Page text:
Public Policy Forum Blog

Income Inequality in Metro Milwaukee

The Occupy Wall Street demonstrations have sparked a public debate over income inequality that has spread across the nation and beyond. In Milwaukee, where the city’s poverty rate has ranked among the nation’s highest for several years, the issue of income inequality is a familiar one. Could it be, however, that the Milwaukee metropolitan area actually has slightly less income inequality than the U.S. as a whole, and if so, what does that mean?

A new report from the U.S. Census Bureau analyzes and ranks states, metro areas, and even neighborhoods in terms of how evenly income is divided among the population. The method used to rank each place, called the Gini measure, is a scale from zero to one in which a measure of zero means incomes are totally equal throughout a population, and a measure of one means 100% of that population’s income is concentrated in one household. Notably, while the Gini measure captures how income is distributed, it does not take into account factors such as the relative wealth of a population or the cost of living of each place.

According to the Census Bureau study, Wisconsin has one of the lowest levels of income inequality among U.S. states. The level of inequality within the Milwaukee metropolitan statistical area (MSA), which includes the counties of Milwaukee, Ozaukee, Washington, and Waukesha, is below that of the nation as a whole and in the middle of the pack when compared with the 50 other metro areas in the U.S. with populations of at least one million. Below is a breakdown of select metro areas on the list, including those at the extremes and Milwaukee’s regional peers. Each metro area’s poverty rate and percentage of households earning at least $200,000 are also included on the chart.

Income inequality in U.S. metro areas with populations over one million, 2005-2009 (51 total)

It’s difficult to determine how to interpret the Gini measures by themselves. Because of the small difference in Gini measures found between metro areas at the extreme ends of the scale, for example, metro Milwaukee does not appear to be much different from the New York or Salt Lake City metro areas. Indeed, all of the metro areas measured fall within what appears to be a relatively narrow range.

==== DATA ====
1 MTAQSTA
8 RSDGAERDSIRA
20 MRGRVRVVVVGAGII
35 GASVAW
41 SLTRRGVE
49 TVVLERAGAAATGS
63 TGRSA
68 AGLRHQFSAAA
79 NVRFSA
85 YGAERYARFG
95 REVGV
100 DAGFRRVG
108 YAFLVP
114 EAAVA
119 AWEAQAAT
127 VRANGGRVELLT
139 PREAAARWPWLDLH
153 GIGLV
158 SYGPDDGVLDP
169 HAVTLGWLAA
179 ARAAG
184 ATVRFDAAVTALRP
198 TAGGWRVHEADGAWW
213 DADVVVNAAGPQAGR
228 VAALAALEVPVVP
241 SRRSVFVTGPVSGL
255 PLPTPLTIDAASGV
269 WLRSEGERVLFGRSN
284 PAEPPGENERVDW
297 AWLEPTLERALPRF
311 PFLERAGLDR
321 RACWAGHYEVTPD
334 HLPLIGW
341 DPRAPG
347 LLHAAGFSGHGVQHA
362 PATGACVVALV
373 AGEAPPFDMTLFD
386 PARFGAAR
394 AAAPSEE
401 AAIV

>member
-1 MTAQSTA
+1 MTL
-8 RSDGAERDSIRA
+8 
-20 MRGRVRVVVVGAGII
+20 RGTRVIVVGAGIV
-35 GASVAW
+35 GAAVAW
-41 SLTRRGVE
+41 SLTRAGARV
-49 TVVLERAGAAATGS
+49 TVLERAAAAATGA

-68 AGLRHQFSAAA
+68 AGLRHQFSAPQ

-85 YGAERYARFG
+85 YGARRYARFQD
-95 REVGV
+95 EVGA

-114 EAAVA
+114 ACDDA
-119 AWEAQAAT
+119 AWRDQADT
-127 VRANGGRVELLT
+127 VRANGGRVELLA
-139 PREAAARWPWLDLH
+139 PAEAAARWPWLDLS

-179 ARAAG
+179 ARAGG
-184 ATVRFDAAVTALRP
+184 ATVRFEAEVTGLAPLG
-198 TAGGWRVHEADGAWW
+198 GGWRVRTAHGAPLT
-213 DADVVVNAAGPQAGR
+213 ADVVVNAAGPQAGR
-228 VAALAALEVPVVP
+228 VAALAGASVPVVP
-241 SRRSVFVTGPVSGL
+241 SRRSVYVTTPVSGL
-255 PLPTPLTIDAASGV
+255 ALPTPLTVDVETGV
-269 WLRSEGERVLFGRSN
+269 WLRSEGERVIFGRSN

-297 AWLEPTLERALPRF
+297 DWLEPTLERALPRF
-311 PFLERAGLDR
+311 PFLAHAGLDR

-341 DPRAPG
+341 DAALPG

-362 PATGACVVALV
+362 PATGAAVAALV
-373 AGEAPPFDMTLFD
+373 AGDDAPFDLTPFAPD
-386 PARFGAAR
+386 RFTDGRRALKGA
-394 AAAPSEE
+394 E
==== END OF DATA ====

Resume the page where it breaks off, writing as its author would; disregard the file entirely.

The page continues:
One might logically theorize that metro areas with higher Gini measures would have higher percentages of households at the extremes – both very high-income and very low-income. Based on the data on poverty and high-income households in the chart, the Milwaukee MSA has both a lower poverty rate and a lower percentage of high-income households compared with the New York metropolitan area and the U.S. as a whole, while the State of Wisconsin has lower rates than metro Milwaukee for both categories. But perhaps most interestingly, the combined percentages of people at the extremes (poverty rate plus percentage of high-income households) follows the Gini measures almost perfectly, as shown in the chart’s final column.

While these data invoke more questions than answers, several observations can be gleaned with regard to metro Milwaukee. First, while poverty in the city of Milwaukee is unacceptably high, the poverty rate for Milwaukee’s MSA is relatively average compared with other metro areas. Thus, poverty may be less concentrated in the central city of other metro areas compared with metro Milwaukee.

Second, the Milwaukee MSA has a relatively low percentage of high-income households compared with other metro areas and the nation as a whole. In addition to the data on the above chart, a recent study by the Brookings Institution shows that metro Milwaukee is not among the 54 U.S. metro areas whose share of very high-income households (>$200,000/year) exceeds their share of all households. Some might argue that metro Milwaukee’s relatively low level of high-income households puts us at an economic disadvantage because high-income households are those most likely to create desperately-needed jobs.

Third, if income inequality is at undesirable levels in general throughout the U.S., metro Milwaukee is not significantly different. Current research has shown that the richest 20% of Americans own approximately 84% of the nation’s wealth, and that Americans across divisions of race, gender, income, and political affiliation all would prefer less inequality.

Finally, since the data used in the Census Bureau report are from 2005-2009, both pre-recession and peak recession years are included. With the economy continuing to struggle, it will be interesting to see how these numbers change over time.

Joe Peterangelo